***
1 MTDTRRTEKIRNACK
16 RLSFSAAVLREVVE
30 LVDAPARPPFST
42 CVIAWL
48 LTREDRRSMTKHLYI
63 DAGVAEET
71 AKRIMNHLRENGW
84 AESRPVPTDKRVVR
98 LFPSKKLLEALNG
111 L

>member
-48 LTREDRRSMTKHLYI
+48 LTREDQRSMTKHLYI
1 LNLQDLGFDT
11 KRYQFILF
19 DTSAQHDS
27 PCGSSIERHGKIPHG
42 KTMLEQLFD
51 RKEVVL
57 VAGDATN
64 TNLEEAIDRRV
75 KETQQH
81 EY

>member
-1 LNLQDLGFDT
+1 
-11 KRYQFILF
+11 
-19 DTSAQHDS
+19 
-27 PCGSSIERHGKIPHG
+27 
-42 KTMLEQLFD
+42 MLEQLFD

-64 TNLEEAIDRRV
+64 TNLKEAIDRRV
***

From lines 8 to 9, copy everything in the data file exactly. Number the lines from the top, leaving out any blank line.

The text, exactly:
84 AESRPVPTDKRVVR
98 LFPSKKLLEALNG